Everywhere I go I see babies looking at the world from the five-point-harness of a car seat. These car seats are truly incredible! They snap right out of their base and transform into a carrier in a stroller, a carrier in a shopping cart, even a high chair by flipping a restaurant high chair upside down and snapping that car seat right in! I recently observed a young mother push her baby into the park in a car seat attached to a stroller, remove the car seat from the stroller, then place the baby still in the car seat onto the play equipment! Babies can leave their house, ride in the car, go to the grocery store, “play” at the park, and go out for lunch and never leave their car seat. What ever did our mothers do without them? Car seats protect babies in cars and they certainly are convenient, but at what cost?
A recent research study replicated a study done in the 1940’s in which researchers tested children ages three, five, and seven for motor skills and coordination. Startling results: today’s five-year-olds tested at the same level as three-year-olds from 60 years ago. They found a two-year delay compared to 60 years ago across the board! Researchers delved a little deeper. 60 years ago the norm for walking was eight to ten months, now it is 12-15 months. This has left a lot of scientists scratching their heads. I too was shocked, until I took a look around, that is.
What else happened in the past 60 years, besides the “removable car seat craze”? In 1992 researchers discovered that Sudden Infant Death Syndrome (SIDS) could be prevented by placing babies on their back to sleep, and in 1997 the “Back to Sleep Campaign” was launched. In subsequent years babies began falling an average of six months behind on their milestones and early developmental skills, but experts say back-sleeping has reduced the incidence of SIDS by more than 50 percent. Are we trading milestones for safety? It is 2011, can’t we have both?
Of course we need car seats, in the car! let’s leave them there. I watch my 5’2” sister struggle to carry her 15 pound six-month-old around in the ten pound car seat. No wonder she is seeing an orthopedist for her sore shoulder.
The other issue researchers think contributes to the lost skills over the past 60 years is all the bouncy seats, swings, and vibrating chairs out there. Babies are spending more time than ever in “containers” and they are losing important skills because of it. There is even a term for it. Babies requiring therapy because of the flattening of the back of their heads are called “container babies” or “bucket babies”, but nobody seems to be taking notice because it is the new norm. Babies with flat heads who are always strapped in something is the norm?!? Are we really okay with this? If we are changing the shape of babies skulls, what is happening to their brain inside?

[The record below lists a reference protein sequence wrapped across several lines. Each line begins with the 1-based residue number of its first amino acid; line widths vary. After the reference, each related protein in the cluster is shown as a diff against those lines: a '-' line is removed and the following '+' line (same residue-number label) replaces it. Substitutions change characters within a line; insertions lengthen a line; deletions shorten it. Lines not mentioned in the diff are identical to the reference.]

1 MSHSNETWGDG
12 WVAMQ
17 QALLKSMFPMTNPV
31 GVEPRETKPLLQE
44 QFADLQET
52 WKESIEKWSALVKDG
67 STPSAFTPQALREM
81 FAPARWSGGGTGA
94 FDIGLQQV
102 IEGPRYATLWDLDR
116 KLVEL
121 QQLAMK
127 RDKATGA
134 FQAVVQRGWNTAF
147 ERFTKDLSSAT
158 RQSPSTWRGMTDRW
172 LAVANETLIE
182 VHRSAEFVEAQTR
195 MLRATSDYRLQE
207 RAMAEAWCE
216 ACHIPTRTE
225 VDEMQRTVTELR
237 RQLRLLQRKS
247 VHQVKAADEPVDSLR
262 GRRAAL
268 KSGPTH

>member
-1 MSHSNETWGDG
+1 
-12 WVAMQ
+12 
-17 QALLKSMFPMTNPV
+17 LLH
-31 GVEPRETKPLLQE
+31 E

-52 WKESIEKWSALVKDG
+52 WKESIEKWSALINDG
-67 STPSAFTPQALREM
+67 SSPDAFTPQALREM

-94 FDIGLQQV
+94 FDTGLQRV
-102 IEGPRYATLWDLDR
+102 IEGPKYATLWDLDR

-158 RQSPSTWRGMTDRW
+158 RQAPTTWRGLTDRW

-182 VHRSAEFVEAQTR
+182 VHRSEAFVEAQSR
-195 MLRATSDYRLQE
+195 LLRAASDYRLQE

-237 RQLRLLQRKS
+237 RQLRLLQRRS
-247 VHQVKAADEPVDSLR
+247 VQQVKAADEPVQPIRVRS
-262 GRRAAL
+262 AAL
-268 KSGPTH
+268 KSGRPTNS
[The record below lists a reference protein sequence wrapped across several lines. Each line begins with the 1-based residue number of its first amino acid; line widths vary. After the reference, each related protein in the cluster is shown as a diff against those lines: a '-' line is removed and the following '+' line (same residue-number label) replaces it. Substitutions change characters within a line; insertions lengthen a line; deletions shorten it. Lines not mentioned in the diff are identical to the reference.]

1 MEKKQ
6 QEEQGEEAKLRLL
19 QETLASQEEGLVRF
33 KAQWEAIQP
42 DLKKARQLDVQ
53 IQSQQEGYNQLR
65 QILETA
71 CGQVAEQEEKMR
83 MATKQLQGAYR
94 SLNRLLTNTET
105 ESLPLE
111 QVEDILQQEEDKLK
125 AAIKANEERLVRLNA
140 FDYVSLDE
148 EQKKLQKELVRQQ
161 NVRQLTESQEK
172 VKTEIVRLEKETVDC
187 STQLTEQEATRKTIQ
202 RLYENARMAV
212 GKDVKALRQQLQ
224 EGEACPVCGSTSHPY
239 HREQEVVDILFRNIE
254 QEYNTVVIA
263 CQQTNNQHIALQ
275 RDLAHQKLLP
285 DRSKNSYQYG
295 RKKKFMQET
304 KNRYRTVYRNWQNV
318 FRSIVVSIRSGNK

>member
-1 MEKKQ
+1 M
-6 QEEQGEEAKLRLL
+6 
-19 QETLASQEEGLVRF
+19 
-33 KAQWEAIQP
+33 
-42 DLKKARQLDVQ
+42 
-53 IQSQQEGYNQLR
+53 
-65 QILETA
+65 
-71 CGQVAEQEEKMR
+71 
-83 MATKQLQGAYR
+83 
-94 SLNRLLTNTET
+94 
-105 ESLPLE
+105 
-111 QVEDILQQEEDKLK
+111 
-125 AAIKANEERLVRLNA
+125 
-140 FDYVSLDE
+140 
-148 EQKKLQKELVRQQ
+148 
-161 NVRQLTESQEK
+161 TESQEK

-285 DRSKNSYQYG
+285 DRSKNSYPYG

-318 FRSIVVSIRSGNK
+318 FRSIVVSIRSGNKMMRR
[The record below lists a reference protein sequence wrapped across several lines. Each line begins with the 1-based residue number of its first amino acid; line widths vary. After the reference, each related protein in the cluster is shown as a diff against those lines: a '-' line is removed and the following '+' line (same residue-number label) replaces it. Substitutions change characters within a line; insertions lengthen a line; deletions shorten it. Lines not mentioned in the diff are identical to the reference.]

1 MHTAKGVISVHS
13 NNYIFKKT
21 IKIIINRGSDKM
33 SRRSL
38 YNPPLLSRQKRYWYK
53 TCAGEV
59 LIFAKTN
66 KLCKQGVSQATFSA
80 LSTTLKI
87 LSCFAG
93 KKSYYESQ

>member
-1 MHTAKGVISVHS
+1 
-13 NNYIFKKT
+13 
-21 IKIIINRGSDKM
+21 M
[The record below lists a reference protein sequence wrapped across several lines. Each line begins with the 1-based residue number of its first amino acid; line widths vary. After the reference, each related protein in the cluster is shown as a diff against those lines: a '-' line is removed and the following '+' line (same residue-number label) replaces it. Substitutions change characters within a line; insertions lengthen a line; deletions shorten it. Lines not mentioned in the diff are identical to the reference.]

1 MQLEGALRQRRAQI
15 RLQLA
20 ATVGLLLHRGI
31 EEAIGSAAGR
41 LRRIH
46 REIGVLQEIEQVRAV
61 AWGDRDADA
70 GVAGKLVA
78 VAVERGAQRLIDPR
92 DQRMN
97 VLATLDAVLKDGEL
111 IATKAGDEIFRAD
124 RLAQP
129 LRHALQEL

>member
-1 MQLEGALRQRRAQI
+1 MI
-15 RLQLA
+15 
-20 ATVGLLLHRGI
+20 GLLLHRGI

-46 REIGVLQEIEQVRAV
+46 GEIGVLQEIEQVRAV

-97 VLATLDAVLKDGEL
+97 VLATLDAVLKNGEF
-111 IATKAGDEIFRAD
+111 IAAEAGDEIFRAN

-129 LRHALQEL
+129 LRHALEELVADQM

Of course we need to keep putting our babies to sleep on their backs, but what about play time? During awake, alert play time babies should be spending a minimum of twenty minutes per day on their tummies from day one, and by six months, babies should be on their tummies for at least two hours a day. Tummy time is when babies develop neck and trunk strength, begin to roll and crawl, and improve their vision skills and motor skills. It is so vital to early development, and yet a lot of babies never get tummy time anymore.
My children are 12 and nine, and my sister’s children (whom I often take care of) are six months and two and my brother’s baby is just three weeks old, so I am not that far removed. I know sometimes when a baby is sleeping it is just so much easier to keep them in the car seat instead of waking them up and we need two hands to make dinner. I understand the need for these items to get through the day. So what is a busy mother who needs to run errands and cook dinner to do? How can we keep our babies safe and also make sure they reach their milestones?
How about we use slings instead of car seats to carry babies around in public? Our hands are free, we are not injuring our shoulders, and babies are safe and close to our bodies, but still have free movement. Use vertical slings for older babies and horizontal slings for newborns, but lower the fabric so they can see out of it. As soon as babies have some trunk support, we can use those handy germ-free cloth inserts in shopping carts and place the baby right in the cart. That way babies can practice trunk stability and head control while we shop.
We can make tummy time a priority during play time and replace the bouncy seat in the corner of the kitchen with a pack and play. Put your baby on her tummy with a few toys around her while you make dinner.
Let’s liberate the babies! Building awareness is half the battle and when we know better we do better. Help spread the word, leave the car seats in the car as much as possible, and allow tummy time several times throughout the day.